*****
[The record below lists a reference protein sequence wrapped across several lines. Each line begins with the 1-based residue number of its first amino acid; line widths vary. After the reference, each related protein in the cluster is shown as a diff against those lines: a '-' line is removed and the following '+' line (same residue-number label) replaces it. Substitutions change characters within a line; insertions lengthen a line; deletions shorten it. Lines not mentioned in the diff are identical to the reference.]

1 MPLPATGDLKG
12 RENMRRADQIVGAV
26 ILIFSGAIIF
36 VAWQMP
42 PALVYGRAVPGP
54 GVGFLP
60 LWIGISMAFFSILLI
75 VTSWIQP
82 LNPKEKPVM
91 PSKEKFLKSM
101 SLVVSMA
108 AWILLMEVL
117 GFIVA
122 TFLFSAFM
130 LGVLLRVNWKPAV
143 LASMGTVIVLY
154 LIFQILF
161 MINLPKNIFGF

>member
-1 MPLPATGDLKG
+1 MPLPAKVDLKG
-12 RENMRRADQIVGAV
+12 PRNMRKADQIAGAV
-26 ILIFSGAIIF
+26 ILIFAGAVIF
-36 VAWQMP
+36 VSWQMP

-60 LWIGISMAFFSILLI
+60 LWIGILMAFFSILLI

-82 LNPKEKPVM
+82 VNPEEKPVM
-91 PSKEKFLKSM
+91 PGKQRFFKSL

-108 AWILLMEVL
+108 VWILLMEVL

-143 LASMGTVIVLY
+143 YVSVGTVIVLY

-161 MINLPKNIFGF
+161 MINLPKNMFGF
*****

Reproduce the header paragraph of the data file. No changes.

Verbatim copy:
[The record below lists a reference protein sequence wrapped across several lines. Each line begins with the 1-based residue number of its first amino acid; line widths vary. After the reference, each related protein in the cluster is shown as a diff against those lines: a '-' line is removed and the following '+' line (same residue-number label) replaces it. Substitutions change characters within a line; insertions lengthen a line; deletions shorten it. Lines not mentioned in the diff are identical to the reference.]